By Jimmy Palmer, Rutgers University
On Thursday January 23rd The Daily Targum, official newspaper to Rutgers New Brunswick students, published in its opinion section a commentary on the new Rutgers Hillel building, which will become the main Jewish student life center on campus. A controversy swiftly arose as most saw the article as a poorly written and hateful commentary against Rutgers Hillel, and even Jews in general.
The first time I had heard about article was from the Executive Director of Hillel, Andrew Getraer, calling for an apology from the Targum Friday night in front of a Hillel dinner, the day after its being published. When checking online Saturday it seems like word got to the Targum. They explained that:
This commentary has been retracted. A response from The Daily Targum will be published in the paper on Monday, Jan. 27, 2014.
Later on they added a link to the apology from the Editor in Chief of the Targum.
The crucial moment in these events is the point when the Targum decided to retract the commentary, deleting it from their official website. Fortunately it can still be read here. Even though you may still be able to read the post elsewhere, this fact doesn’t make what the Targum did anything less than self-censorship.
This story, I believe, exemplifies two arising problems surrounding the media. First is the disturbing act of self-censorship, found in a manner unique to online publications. The second is an unbeneficial public response to the media by only asking for an apology.
New Forms of Censorship
In all cases of post-meditative self-censorship, where the speech has already been taken place, the censor actively takes knowledge out of the consumer’s grasp. In the past when hindsight has shown that a sentiment was incorrect or taken back there was a physical record dispersed throughout the public which shows that sentiment or wording. In contrast, today when an original file is taken offline it is permanently deleted, or at least deleted in an easily accessible format on the source’s website.
Without the original file published on the website how else can the public demonstrate their ability to actually judge and critically determine whether or not they agree with any subsequent response to the mistake? They are no longer able to look at the original mistake and can only read the response to it. Any rewrite and polish of the official historical record of the publication’s website necessarily robs people the chance for recompense. In this case it is impossible that the subsequent response and letters to the editor can be meaningful unless the average reader can see for themselves what they are going on about. All we are left now are doubts of such publication’s credibility.
Never Only Apologize
A second point I believe we should take from this debacle is that the Targum was solicited to apologize, as so many in the public eye are meant to do. An apology is a nice gesture and sometimes even necessary. But to me only seems heartfelt if the one doing the apologizing performs it from criticism about the ideas involved. In this sense the Jewish populations hurt by the words are right to criticize the content of the article. Then if reality settles in and the Targum is actually sincere about not wanting to publish such commentary they would apologize on their own. After a criticism of the published ideas, if they in fact don’t apologize on their own, it would prove to the Jewish community that they should mistrust the Targum.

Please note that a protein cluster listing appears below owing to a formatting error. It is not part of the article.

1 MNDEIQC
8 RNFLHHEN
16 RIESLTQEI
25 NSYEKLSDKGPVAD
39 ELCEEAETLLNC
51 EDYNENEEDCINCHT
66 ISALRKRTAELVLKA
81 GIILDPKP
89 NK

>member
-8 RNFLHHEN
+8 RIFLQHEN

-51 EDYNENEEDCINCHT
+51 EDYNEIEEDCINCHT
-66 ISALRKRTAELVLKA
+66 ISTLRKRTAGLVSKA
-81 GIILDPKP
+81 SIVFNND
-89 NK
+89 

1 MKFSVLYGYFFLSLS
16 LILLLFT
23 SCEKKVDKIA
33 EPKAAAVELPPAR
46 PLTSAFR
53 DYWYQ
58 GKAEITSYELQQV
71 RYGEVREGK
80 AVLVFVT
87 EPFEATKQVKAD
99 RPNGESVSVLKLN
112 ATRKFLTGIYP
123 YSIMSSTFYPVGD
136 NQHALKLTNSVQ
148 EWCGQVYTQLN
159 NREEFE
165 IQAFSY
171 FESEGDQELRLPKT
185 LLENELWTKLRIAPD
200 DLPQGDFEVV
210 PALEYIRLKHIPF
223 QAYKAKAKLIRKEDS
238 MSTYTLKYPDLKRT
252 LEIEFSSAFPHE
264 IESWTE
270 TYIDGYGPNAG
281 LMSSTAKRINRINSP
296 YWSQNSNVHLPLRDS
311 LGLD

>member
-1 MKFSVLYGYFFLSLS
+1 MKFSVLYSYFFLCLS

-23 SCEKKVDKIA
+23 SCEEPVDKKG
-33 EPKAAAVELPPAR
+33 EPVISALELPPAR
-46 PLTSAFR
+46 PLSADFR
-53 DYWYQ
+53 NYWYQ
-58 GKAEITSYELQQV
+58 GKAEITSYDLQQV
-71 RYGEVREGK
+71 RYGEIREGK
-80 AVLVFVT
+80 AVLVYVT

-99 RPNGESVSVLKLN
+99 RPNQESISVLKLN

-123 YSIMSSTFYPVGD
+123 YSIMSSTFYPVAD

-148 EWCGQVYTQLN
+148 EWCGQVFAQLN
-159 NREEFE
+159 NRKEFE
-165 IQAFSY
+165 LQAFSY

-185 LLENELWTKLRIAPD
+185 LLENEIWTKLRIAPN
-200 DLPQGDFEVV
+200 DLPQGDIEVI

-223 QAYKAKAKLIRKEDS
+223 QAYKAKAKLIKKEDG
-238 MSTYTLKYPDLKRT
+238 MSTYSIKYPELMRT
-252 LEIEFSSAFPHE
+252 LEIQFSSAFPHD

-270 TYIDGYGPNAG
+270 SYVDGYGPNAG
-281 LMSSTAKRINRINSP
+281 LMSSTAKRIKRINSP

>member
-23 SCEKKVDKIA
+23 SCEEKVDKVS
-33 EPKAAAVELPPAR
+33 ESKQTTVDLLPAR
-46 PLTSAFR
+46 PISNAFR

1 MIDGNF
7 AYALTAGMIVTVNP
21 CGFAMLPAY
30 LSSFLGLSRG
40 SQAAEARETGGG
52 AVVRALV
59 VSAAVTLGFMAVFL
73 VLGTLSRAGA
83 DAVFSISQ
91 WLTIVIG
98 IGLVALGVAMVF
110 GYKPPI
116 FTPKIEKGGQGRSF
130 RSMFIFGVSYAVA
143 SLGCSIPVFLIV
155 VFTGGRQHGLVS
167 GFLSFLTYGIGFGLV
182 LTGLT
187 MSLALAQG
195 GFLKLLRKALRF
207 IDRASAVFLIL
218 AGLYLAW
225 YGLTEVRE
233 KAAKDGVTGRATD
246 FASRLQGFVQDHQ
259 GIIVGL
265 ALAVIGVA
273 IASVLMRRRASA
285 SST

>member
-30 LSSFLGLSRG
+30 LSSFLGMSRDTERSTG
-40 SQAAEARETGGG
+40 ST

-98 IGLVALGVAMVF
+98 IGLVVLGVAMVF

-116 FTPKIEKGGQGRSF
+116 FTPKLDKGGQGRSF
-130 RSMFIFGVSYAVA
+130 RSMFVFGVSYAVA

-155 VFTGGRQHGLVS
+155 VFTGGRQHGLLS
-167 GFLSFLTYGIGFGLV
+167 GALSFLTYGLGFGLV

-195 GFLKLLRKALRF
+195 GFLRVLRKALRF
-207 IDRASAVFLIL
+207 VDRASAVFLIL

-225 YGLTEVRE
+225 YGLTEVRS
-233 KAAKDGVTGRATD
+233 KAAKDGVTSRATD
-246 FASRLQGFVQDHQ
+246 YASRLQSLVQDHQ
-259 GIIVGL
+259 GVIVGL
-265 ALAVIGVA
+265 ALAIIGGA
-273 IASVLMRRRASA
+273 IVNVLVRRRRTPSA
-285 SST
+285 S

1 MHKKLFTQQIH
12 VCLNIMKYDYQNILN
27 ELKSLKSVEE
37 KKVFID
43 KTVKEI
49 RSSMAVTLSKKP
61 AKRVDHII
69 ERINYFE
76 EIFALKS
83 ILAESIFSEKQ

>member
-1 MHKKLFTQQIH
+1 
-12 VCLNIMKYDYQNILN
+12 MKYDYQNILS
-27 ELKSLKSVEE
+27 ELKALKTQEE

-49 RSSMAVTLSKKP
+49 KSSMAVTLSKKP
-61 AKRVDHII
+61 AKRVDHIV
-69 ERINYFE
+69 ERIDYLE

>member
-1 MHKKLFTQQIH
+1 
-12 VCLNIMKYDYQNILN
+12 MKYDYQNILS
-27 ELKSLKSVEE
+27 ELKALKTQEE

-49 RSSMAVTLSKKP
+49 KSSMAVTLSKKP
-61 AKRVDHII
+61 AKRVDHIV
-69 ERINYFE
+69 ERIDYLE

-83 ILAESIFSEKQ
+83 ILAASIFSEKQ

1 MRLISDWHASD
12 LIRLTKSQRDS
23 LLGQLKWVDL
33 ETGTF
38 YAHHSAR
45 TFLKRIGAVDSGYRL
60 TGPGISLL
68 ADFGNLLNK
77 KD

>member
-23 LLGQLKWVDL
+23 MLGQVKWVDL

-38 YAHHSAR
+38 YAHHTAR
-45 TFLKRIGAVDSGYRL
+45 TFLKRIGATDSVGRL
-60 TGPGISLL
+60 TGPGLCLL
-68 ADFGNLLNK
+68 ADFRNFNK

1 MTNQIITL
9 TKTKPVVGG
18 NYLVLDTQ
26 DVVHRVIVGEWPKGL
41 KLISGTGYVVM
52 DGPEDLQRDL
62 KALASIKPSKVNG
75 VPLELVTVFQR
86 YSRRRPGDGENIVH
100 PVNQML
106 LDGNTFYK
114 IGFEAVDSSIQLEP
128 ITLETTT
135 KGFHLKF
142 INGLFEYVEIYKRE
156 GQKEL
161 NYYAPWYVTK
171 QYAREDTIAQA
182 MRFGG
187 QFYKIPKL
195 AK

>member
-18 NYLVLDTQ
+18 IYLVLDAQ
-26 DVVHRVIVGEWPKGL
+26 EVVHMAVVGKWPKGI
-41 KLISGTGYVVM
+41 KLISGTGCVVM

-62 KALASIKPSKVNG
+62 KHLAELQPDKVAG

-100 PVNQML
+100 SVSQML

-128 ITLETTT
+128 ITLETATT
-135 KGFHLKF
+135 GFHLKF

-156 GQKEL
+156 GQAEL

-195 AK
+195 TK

But with the mere asking of an apology, without criticism of the ideas expressed, it is now more difficult to tell whether or not the Targum performs it sincerely. An institution’s intention actually becomes clearer when we see them instead respond to being told what it seems like their intention looks like. We get the spectacle of finding out a newspaper’s actual agenda when it is handling actual substantial criticism of the ideas expressed. In contrast the line between duplicity and sincerity seems foggy if only an apology was implored by the offended group and only an apology is given. It is my point of view that what the Jewish community should seek is the true agenda of persons and not a scripted agenda which throws a curtain on the entire issue by means of apology. The way to find such an agenda is to criticize and then observe the response.
To close I must contest that to critique and be aware of these parts of our media landscape is to empower oneself against the duplicity and biases of the press/media. The position of the skeptic in the media landscape is to obtain information based on what they publish. This becomes more critical when it seems like they are hiding the truth. It also may lead to a mistrust of that organization.
It is also the job of the skeptic to criticize the public authors, speakers, and private publishers. It is the result of asking for only a wanted apology that makes this job a bit more difficult. Now it becomes that much more difficult to trust the sincerity of that apology. One can at that point shrug and guess that it may just be a ‘good PR’ practice. Reading current events is how one gets news. While reading between the lines in the backroom of the press is how one gets a perspective.
Jimmy Palmer Jimmy is in his third year of studying both Mechanical Engineering and Philosophy while taking part in academic research on piezoelectric materials. While focusing on his course work he runs a youtube channel, as the GingerAtheist, which is meant to be a minor platform for his future ideas about the world according to him. During the bouncing back and forth of an enriching academic life and enriching soap-box he frequents the Atheist Student Alliance and is Purser of the Rutgers Pastafarian‘s finances.